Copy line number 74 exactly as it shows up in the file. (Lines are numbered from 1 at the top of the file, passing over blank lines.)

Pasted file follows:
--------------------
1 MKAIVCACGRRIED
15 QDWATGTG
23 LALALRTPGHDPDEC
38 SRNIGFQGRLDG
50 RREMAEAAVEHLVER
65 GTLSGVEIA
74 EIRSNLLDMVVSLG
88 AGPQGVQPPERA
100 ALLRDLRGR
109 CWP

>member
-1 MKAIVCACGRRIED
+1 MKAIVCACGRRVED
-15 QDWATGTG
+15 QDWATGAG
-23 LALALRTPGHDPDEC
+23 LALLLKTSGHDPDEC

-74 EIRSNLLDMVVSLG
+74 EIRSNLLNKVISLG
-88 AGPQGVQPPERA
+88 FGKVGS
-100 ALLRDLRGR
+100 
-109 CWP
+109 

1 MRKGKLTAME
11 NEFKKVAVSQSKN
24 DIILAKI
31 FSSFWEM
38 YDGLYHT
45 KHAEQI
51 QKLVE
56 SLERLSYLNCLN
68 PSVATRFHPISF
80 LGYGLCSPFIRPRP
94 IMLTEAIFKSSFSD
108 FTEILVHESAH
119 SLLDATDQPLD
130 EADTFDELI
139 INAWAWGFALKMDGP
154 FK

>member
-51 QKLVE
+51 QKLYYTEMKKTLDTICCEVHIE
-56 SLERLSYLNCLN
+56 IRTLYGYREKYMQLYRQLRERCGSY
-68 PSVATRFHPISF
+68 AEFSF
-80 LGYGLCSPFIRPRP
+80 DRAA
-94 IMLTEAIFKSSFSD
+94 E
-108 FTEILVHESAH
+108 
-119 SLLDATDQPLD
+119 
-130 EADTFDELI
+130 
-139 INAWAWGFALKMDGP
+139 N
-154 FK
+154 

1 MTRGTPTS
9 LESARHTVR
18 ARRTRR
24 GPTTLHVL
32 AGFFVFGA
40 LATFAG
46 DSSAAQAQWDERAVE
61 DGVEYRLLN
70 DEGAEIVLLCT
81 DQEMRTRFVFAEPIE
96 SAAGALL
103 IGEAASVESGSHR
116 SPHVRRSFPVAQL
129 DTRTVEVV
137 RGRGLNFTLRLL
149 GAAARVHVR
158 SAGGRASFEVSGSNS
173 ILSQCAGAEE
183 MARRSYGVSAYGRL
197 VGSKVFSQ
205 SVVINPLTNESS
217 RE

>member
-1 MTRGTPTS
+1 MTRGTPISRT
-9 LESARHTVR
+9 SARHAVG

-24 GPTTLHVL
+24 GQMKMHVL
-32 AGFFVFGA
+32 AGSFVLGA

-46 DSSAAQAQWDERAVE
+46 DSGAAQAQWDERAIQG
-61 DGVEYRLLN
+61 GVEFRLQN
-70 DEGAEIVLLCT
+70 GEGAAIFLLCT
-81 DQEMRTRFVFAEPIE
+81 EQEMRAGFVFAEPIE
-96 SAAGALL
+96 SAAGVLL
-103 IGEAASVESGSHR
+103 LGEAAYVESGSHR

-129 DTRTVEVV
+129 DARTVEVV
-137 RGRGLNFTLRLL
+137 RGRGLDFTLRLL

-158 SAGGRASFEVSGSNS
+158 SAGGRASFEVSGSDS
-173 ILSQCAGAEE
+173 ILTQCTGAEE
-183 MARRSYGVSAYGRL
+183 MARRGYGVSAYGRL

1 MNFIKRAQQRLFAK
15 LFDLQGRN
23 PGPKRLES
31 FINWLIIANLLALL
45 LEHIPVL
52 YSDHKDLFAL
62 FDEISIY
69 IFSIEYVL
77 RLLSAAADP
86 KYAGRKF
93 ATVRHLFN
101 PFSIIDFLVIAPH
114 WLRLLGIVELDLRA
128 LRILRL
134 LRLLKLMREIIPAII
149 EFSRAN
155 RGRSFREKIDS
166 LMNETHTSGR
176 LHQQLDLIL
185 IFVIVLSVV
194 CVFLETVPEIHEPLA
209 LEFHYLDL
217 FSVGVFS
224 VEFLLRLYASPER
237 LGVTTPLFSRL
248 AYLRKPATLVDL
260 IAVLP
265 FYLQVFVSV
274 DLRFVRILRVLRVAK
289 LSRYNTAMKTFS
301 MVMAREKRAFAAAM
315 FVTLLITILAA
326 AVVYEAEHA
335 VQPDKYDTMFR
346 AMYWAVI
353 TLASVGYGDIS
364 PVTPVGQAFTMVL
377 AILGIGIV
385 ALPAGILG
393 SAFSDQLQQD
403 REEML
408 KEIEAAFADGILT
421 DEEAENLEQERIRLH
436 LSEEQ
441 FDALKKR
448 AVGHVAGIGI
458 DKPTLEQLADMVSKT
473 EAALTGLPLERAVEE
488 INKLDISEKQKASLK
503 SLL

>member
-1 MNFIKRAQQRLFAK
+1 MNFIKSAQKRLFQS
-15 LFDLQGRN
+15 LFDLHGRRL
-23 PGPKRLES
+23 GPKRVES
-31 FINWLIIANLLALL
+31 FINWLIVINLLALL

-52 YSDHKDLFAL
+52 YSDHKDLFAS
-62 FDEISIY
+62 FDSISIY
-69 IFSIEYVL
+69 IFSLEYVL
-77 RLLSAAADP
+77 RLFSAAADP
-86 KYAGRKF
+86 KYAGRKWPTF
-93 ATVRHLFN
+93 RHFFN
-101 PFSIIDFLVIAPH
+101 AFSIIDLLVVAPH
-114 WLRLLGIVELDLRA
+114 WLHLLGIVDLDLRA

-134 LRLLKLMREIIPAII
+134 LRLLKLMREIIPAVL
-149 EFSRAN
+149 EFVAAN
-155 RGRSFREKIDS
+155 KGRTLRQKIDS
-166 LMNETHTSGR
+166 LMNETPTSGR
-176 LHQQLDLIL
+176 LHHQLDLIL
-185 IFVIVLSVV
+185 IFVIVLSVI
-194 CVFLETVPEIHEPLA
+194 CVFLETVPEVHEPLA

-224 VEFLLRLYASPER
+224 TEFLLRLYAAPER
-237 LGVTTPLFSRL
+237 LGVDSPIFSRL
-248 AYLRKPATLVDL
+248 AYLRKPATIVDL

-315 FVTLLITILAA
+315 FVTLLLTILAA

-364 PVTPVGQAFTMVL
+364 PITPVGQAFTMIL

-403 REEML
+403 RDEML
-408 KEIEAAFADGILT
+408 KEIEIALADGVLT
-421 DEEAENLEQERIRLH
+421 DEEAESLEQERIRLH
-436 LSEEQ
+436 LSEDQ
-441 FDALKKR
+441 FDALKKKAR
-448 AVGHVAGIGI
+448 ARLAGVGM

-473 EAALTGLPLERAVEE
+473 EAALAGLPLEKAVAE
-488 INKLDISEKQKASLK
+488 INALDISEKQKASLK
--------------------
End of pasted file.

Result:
103 IGEAASVESGSHR